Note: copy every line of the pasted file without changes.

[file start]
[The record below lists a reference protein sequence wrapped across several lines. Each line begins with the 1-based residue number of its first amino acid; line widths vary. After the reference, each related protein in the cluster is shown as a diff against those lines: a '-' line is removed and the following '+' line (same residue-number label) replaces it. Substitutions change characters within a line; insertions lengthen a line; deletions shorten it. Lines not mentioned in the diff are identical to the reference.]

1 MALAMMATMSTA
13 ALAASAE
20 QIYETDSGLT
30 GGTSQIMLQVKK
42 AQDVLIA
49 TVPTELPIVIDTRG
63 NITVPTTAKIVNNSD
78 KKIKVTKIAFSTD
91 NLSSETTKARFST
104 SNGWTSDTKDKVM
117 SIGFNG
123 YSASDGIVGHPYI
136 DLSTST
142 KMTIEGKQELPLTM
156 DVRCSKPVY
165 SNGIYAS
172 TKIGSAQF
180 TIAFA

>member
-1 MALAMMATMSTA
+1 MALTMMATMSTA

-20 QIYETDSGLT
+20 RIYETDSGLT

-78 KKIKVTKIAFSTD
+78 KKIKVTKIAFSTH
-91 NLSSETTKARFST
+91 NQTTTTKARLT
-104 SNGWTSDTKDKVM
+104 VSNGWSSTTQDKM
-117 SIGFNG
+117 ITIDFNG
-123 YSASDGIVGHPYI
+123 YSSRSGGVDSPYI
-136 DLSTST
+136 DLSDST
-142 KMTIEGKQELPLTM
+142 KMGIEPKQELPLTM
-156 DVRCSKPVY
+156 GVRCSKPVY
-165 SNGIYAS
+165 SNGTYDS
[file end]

[The record below lists a reference protein sequence wrapped across several lines. Each line begins with the 1-based residue number of its first amino acid; line widths vary. After the reference, each related protein in the cluster is shown as a diff against those lines: a '-' line is removed and the following '+' line (same residue-number label) replaces it. Substitutions change characters within a line; insertions lengthen a line; deletions shorten it. Lines not mentioned in the diff are identical to the reference.]

1 MALAMMATMSTA
13 ALAASAE
20 QIYETDSGLT
30 GGTSQIMLQVKK
42 AQDVLIA
49 TVPTELPIVIDTRG
63 NITVPTTAKIVNNSD
78 KKIKVTKIAFSTD
91 NLSSETTKARFST
104 SNGWTSDTKDKVM
117 SIGFNG
123 YSASDGIVGHPYI
136 DLSTST
142 KMTIEGKQELPLTM
156 DVRCSKPVY
165 SNGIYAS
172 TKIGSAQF
180 TIAFA

>member
-1 MALAMMATMSTA
+1 MALTMMATMSTA

-20 QIYETDSGLT
+20 RIYETDSGLT

-78 KKIKVTKIAFSTD
+78 KKIKVTKIAFSTH
-91 NLSSETTKARFST
+91 NQTTTTKARLT
-104 SNGWTSDTKDKVM
+104 VSNGWSSTTQDKM
-117 SIGFNG
+117 ITIDFNG
-123 YSASDGIVGHPYI
+123 YSSRSGGVDSPYI
-136 DLSTST
+136 DLSDST
-142 KMTIEGKQELPLTM
+142 KMGIEPKQELPLTM
-156 DVRCSKPVY
+156 GVRCSKPVY
-165 SNGIYAS
+165 SNGTYDS